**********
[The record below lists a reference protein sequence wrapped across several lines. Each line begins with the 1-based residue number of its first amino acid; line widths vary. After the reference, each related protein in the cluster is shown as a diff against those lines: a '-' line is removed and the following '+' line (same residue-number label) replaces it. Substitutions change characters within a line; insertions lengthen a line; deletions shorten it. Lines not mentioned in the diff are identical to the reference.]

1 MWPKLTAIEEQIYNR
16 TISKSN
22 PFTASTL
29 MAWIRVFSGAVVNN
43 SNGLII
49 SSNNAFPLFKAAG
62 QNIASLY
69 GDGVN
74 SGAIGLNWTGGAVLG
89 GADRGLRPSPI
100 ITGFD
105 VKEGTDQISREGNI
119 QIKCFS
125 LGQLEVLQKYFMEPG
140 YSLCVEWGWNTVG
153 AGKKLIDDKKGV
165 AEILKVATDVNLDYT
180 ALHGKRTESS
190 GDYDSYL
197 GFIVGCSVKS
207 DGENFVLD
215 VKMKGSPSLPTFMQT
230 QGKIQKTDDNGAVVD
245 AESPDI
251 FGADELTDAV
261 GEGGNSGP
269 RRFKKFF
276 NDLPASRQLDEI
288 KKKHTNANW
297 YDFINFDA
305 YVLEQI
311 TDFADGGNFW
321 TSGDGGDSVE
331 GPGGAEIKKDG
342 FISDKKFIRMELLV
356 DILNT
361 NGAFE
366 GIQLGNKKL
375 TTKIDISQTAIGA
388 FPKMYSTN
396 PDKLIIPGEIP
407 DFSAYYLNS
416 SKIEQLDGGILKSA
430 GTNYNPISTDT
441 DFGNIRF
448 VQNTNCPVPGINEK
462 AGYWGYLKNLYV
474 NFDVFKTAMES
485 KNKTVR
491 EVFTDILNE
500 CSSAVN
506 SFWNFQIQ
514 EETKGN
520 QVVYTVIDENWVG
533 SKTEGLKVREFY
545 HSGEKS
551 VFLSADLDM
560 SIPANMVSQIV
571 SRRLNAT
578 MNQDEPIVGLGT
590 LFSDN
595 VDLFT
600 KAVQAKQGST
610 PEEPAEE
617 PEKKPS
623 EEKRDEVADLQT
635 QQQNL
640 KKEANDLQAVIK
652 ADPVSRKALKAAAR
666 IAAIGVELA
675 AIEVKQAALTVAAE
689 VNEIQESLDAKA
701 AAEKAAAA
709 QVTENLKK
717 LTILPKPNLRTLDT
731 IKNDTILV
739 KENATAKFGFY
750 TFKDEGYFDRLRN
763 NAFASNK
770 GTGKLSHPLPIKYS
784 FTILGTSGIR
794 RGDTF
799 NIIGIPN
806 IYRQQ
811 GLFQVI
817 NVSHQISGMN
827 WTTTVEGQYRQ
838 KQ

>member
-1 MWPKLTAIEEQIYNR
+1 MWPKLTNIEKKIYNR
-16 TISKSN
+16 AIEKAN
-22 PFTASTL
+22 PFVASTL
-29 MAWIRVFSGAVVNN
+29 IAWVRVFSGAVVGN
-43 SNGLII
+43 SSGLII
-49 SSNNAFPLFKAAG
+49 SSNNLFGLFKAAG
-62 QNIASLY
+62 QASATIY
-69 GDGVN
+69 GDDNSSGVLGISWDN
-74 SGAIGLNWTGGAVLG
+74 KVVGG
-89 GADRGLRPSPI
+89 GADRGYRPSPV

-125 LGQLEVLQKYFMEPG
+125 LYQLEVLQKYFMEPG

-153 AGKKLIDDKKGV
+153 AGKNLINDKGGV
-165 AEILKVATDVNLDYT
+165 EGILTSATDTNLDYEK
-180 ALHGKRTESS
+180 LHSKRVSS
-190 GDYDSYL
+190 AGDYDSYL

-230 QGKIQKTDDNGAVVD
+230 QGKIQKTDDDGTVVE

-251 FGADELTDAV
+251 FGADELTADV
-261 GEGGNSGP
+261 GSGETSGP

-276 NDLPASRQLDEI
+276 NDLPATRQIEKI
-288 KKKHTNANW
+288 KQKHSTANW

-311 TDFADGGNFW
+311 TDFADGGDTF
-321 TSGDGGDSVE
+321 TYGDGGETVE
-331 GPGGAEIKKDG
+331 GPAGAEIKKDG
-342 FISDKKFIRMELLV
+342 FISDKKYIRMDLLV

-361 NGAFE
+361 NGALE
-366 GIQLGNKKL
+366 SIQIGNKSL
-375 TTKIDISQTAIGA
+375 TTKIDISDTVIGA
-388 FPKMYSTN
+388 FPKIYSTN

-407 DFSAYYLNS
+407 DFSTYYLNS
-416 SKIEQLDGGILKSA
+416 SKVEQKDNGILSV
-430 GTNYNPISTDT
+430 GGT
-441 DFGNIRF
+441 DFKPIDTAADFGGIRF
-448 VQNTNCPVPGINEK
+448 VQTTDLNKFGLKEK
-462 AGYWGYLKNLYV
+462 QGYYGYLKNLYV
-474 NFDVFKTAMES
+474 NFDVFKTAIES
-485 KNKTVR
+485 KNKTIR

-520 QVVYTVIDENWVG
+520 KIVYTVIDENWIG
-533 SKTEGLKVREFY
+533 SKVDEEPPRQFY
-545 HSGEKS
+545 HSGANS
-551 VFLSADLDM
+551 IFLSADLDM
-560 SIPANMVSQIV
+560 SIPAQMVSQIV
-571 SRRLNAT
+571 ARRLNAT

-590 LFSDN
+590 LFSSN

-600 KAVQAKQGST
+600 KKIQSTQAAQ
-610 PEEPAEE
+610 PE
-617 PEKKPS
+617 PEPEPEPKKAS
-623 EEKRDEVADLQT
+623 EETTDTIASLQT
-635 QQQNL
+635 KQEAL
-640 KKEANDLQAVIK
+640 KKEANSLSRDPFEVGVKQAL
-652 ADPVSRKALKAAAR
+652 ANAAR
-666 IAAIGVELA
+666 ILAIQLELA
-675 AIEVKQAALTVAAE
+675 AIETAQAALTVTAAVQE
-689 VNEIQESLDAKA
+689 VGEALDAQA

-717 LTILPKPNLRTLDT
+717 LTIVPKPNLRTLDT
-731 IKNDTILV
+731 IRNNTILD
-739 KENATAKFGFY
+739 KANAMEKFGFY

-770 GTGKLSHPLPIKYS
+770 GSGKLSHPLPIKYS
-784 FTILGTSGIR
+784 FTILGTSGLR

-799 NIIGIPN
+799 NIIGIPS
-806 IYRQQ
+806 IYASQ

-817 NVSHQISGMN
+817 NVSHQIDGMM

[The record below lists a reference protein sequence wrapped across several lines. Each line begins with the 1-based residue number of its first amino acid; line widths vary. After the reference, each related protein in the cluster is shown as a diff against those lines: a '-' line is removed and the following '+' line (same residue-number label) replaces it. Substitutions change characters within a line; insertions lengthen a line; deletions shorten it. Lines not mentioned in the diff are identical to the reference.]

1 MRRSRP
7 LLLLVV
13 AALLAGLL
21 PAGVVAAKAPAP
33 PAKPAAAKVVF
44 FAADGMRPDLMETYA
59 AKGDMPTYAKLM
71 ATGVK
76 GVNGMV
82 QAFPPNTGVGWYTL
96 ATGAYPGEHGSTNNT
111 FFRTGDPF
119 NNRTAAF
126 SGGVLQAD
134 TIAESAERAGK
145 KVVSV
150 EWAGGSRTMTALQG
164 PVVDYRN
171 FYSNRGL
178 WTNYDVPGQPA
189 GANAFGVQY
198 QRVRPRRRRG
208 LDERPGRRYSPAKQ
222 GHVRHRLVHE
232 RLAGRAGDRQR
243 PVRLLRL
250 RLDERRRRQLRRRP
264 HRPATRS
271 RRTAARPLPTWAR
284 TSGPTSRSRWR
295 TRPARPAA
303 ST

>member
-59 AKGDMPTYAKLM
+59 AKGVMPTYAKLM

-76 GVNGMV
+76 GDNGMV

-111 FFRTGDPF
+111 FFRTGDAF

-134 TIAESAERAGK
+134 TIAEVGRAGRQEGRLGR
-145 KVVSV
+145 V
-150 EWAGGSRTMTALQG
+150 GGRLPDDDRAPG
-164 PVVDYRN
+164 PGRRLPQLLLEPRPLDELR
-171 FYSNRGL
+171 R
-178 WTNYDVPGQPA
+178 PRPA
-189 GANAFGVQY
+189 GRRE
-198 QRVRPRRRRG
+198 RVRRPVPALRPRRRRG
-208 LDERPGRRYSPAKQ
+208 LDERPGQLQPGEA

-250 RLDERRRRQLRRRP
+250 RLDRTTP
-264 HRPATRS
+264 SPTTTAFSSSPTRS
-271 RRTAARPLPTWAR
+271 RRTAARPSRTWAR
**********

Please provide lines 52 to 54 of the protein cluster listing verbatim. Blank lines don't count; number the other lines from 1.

500 CSSAVN
506 SFWNFQIQ
514 EETKGN